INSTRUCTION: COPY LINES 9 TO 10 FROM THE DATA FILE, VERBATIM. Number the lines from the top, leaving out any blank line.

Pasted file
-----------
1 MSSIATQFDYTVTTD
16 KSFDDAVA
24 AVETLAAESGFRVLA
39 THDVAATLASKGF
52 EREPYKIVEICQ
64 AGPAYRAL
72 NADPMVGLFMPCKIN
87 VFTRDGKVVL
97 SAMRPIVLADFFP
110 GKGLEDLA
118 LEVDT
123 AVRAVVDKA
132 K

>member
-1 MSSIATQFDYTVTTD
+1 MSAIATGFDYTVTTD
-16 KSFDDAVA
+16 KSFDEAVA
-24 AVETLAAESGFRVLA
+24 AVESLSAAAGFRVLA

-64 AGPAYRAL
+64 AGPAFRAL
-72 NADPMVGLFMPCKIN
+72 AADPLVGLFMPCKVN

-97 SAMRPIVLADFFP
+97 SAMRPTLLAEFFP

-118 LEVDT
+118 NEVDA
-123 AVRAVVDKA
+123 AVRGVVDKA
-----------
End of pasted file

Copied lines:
97 SAMRPIVLADFFP
110 GKGLEDLA